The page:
If you've ever found yourself gazing at the opposite sex wondering if the grass is greener on the other side, this list is for you. Ladies can appreciate a beautiful woman, that's for sure. But at what point does admiration turn into something a little more? Given gender and sexual fluidity, how can you really know where you exist on the spectrum without exposure to alternatives? And what better form of exposure is there than mass media? If you sometimes find yourself watching sapphic cinema and lusting for another woman, at least a few of these movies that make you question your sexuality will be familiar to you.
In light of all this, an obvious question arises: when does a film offer such a lucid picture of lesbian love it can make a woman question her own sexuality? The answer probably changes from person to person. Perhaps erotic lesbian movies get you hot and bothered, but it's great bisexual movies like Blue Is the Warmest Color, which explore the full spectrum of sexuality, gender, and the confusion that comes with it, that impact you emotionally. You should probably also ask yourself whether you're turned on watching Wild Things or heart broken from the social injustice and restrictive codes on display in Carol.
Female sexuality in film is ubiquitous, but when women turn their attention towards each other, well, that's a different movie altogether, especially when that film deviates from the male gaze and takes a distinctly female or nonbinary view of sexuality. The eroticism of movies with lesbian affairs is second to none and can certainly make any girl wonder.
You know how some people are just so damn interesting you could watch them read the newspaper and be enthralled? Cate Blanchett is that kind of person. Throw her in a great movie and you have a can't-lose proposition. Such is the case with Carol, a 1950s-set drama about a forbidden lesbian love affair, as directed by Todd Haynes, adapted from a story by Patricia Highsmith, and starring an equally terrific Rooney Mara.
Carol offers a lot to think about - a beautiful love story, some tender and very passionate sex, an unflinching examination of the hardships of being a gay woman in a straight man's world, an insightful look at the sexual confusion of youth, and the complexities of navigating the straights of desire and social obligation.
Actors: Cate Blanchett, Rooney Mara, Sarah Paulson, Kyle Chandler, Cory Michael Smith
Directed by: Todd Haynes
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At 179 minutes, Blue Is the Warmest Color is a serious commitment, but the film's depiction of female sexuality is unparalleled. The French drama, which won the Palme d 'Or at the 2013 Cannes Film Festival, is raw and real and probably shouldn't be the first film you view on this list, because the turbulent portrait it paints of discovering sexual fluidity in an antagonistic world might give you pause.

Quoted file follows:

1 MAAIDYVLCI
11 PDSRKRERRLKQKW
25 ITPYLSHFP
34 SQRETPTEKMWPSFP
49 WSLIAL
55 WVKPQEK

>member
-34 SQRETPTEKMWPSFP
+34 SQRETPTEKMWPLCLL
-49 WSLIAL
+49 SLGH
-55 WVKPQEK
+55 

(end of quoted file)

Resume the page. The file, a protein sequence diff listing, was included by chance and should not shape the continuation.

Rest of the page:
Just because Blue Is the Warmest Color is French, doesn't mean it's hard to watch. The relationship between the leads is riveting and erotic to say the least, and their performances are phenomenal. The film's structure is fantastic - it's divided into two halves, which mirror one another - and has a lot to say about class, race, and the politics of relationships, if you care to scratch the surface. Carve out some time and give it a try.
Actors: Léa Seydoux, Adèle Exarchopoulos, Alma Jodorowsky, Aurélien Recoing, Salim Kechiouche, + more
Directed by: Abdellatif Kechiche
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If you were a nerdy girl in high school who admired the hot girl not because you wanted to be her but because you wanted to be her girlfriend, this movie manifests all your fantasies in one scene.
The kiss between Amanda Seyfried and Megan Fox is why Jennifer's Body will make you question your sexuality, or bring you back to a time when you did. What if you didn't just have to admire or look jealously at someone who embodies female sexuality? What if you could have that person?
Of course, the movie offers a lot more than that, if you care to look. It's a subversive fable about a young woman who, inhabited by a demon, turns her back on patriarchal society, murdering men and taking herself away from them as a sexual object by reserving her sexuality for other women. There's some stellar writing and genius plot twists in writer Diablo Cody's follow up to Juno.
Actors: Megan Fox, Amanda Seyfried, Chris Pratt, J.K. Simmons, Amy Sedaris, + more
Directed by: Karyn Kusama
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Considered one of director David Lynch's best films, Mulholland Drive offers a little bit of everything. There's profanity, gore, sleuthing, surrealism, melodrama, outlandish humor, old Hollywood glitz and glamor, unabashed sapphic eroticism, and plenty of highly sexualized female nudity. Just because this is an award-winning film doesn't mean it's pretentious and boring.
Though some find Mulholland Drive a bit confusing, a close reading of the film reveals a layered, cutting critique of the way Hollywood, and society more generally, exploits women for their youth, beauty, and sexuality, while duping them into believing there's value in playing along. Lesbianism plays into these themes by showing a world beyond the grasp of patriarchal values, in which women can be themselves, and truly love and be loved. A world that is corrupted by jealously, confusion, paranoia, and desperation when it's forced to coexist with mainstream society.
Regardless of where you land on the sexual spectrum, Mulholland Drive may have you wanting to withdraw to an Arcadian world in which men have no influence and women are free to be themselves in all respects.
Actors: Naomi Watts, Billy Ray Cyrus, Melissa George, Laura Harring, Justin Theroux, + more
Directed by: David Lynch
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